Friday, 31 May 2013

Landmarks No.9

The Evil of the Daleks.
In some ways more significant for what it might have been, than what it was. For its first three years, there is a feeling that Doctor Who and the Daleks are inseparable, and the programme needed the metal monsters if it was to continue. Terry Nation certainly felt his creations could survive without the Doctor, and so he attempted to launch them in a TV show of their own. He looked to America to achieve this. He had already stopped writing Dalek stories for the BBC - allowing his friend David Whitaker to write The Power of the Daleks. Now Whitaker would write the final Dalek story - the one which would see the Doctor finally defeat them and destroy their city on Skaro.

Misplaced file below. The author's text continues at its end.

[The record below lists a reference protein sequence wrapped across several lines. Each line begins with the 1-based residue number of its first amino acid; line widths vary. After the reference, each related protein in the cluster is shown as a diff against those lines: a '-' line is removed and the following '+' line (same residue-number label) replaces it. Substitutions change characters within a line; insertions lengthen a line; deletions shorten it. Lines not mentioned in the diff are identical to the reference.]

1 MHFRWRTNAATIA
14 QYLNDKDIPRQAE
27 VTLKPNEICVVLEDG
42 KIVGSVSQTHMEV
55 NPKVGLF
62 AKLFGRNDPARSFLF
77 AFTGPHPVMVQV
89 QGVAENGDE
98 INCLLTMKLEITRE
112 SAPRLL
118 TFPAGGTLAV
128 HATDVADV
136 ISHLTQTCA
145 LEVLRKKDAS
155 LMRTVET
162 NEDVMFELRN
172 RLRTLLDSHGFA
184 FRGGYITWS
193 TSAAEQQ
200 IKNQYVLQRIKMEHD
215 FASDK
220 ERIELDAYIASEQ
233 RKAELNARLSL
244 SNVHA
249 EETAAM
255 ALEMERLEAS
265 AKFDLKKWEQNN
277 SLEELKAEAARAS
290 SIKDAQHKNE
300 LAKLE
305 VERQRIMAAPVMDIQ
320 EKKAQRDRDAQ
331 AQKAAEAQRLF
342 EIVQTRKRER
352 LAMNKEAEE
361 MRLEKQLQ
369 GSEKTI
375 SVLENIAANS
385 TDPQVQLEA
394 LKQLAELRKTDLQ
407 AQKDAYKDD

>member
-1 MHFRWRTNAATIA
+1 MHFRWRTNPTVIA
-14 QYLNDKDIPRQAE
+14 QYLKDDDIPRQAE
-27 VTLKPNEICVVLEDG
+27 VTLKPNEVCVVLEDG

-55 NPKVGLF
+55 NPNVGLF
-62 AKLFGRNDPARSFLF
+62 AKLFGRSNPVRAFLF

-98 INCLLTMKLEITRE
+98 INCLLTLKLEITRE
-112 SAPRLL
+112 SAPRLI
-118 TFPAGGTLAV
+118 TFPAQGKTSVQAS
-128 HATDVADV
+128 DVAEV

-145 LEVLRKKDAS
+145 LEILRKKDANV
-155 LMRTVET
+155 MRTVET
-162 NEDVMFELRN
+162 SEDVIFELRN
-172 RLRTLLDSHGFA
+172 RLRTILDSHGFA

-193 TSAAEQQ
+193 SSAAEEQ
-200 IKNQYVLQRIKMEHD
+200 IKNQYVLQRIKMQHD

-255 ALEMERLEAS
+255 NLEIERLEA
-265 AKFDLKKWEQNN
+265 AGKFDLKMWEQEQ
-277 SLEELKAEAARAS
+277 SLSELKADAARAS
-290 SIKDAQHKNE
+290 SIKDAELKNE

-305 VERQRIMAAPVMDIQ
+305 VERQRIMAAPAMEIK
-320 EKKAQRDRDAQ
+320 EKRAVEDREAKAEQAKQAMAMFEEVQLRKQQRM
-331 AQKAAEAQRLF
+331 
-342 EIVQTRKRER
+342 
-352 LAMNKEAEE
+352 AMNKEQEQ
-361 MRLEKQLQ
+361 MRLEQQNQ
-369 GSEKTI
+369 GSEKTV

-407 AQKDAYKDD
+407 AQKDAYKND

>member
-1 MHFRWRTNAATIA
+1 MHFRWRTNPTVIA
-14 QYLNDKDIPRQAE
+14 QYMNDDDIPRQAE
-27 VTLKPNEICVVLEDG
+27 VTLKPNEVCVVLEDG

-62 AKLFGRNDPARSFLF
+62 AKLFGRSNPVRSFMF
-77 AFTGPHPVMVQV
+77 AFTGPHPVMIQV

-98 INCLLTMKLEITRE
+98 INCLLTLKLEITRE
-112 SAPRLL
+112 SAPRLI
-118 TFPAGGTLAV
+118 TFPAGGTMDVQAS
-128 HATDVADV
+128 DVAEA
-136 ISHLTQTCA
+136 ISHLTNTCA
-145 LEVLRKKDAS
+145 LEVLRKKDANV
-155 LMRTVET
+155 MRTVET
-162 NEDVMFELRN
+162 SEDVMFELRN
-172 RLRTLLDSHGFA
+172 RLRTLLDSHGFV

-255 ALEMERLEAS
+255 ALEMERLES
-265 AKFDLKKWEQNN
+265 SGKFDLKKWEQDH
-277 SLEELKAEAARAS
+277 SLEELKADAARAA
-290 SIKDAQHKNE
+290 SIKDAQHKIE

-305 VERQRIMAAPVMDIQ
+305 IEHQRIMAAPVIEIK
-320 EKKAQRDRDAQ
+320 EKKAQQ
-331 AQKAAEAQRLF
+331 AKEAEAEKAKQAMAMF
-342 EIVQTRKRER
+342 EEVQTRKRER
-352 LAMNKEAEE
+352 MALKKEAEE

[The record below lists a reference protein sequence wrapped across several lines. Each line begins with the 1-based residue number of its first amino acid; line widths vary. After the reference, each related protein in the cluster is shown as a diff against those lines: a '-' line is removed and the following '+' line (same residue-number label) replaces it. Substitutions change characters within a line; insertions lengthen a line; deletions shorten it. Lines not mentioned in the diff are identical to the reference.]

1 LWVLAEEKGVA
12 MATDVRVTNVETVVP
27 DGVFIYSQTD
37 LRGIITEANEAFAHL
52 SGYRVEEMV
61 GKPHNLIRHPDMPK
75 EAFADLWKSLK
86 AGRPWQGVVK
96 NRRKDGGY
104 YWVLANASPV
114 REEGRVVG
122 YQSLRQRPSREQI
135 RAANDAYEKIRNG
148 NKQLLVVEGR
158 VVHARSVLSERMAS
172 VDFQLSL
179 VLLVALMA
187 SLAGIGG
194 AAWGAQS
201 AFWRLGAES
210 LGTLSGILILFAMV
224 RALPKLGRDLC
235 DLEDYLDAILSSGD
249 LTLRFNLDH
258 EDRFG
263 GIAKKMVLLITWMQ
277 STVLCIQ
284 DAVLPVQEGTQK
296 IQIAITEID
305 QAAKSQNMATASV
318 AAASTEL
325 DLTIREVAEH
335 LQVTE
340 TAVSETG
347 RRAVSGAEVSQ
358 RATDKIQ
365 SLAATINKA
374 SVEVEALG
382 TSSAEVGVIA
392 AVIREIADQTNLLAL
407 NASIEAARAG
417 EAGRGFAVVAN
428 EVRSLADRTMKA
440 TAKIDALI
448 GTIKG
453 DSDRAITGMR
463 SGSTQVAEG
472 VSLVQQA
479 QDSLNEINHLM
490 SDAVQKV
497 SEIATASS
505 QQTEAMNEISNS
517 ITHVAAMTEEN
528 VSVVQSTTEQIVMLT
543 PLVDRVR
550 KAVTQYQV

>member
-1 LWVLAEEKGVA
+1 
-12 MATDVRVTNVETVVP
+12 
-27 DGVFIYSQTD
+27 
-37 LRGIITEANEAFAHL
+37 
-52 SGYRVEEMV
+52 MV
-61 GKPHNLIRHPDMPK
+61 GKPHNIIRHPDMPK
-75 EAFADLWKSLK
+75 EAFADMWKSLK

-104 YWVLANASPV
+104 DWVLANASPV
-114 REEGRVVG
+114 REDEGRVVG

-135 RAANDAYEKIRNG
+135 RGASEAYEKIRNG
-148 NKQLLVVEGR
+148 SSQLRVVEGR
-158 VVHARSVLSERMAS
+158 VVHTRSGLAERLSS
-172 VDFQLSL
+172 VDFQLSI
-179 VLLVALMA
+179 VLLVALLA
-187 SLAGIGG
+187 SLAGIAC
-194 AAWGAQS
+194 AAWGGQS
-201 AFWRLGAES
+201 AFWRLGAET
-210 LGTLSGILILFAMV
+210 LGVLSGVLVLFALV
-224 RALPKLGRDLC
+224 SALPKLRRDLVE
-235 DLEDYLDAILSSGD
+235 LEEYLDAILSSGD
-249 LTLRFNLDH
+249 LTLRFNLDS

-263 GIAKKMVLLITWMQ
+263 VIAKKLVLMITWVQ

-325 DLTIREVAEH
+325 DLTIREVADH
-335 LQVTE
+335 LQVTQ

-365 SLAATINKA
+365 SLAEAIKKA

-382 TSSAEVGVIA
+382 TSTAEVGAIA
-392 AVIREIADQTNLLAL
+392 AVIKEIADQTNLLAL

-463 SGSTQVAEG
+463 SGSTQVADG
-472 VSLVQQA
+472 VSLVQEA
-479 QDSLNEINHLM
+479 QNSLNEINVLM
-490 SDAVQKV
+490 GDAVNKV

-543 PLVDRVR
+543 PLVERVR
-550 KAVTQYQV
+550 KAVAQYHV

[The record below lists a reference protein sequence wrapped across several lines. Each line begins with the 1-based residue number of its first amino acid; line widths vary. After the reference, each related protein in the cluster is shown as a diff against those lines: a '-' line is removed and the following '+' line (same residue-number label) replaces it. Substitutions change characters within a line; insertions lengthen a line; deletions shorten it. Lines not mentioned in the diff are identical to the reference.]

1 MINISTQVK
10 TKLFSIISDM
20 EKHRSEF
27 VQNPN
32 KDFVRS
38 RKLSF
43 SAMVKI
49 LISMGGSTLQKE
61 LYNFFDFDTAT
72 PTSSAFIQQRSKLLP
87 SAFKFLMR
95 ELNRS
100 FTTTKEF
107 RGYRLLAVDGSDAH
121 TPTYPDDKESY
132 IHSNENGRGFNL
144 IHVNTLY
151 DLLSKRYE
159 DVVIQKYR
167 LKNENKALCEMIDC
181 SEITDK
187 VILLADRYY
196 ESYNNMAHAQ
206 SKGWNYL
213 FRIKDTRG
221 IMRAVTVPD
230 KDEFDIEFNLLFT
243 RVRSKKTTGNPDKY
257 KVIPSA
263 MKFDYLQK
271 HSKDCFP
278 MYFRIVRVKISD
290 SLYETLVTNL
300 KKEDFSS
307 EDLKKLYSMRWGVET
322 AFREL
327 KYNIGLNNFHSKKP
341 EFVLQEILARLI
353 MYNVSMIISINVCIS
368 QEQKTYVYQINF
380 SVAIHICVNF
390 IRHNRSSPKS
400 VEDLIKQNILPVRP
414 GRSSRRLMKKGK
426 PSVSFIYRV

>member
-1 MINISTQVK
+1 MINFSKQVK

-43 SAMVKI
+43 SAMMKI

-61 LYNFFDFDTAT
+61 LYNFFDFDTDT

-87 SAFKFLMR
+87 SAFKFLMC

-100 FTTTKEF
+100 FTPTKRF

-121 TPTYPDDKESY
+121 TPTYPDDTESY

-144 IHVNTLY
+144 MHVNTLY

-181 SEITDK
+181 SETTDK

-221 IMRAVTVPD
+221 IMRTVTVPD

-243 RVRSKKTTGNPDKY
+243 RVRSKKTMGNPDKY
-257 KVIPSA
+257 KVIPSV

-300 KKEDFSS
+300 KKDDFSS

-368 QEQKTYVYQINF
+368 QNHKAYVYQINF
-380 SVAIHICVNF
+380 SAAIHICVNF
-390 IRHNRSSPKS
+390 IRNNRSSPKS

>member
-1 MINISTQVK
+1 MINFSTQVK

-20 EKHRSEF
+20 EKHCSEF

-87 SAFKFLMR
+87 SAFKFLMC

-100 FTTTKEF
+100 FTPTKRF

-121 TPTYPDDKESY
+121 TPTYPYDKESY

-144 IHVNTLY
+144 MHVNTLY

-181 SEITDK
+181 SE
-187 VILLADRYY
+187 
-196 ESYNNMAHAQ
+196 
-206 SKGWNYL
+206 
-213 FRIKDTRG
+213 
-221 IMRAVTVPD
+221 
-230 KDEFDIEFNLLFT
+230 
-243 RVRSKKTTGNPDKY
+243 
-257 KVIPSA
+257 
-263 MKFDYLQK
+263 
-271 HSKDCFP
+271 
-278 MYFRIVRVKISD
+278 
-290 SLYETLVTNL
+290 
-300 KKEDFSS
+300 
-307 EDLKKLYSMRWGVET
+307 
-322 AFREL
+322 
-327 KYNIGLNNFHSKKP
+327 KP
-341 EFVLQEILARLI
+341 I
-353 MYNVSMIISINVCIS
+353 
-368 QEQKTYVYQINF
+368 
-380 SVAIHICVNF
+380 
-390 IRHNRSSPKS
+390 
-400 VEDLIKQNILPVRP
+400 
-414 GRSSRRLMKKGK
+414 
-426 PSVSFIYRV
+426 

So The Evil of the Daleks was almost significant as the last ever Dalek story. As it was, Nation failed to launch his Dalek series, and the BBC discovered that Doctor Who could survive without the Daleks.
This story, and the subsequent Tomb of the Cybermen, are significant for developing their respective alien races. In both we visit their homeworlds (second home for the Cybermen) and get to meet a "leader" who is physically different from the usual members of the species - the huge, immobile Dalek Emperor and the tall Cyber-Controller.
Evil is also significant for being a companion introduction - Debbie Watling's Victoria Waterfield - and for being one of those, still rare, early examples of stories set in contemporary times. Seeing the Doctor and Jamie in a 1960's coffee bar, you realise only Doctor Who could make the contemporary somehow anachronistic.

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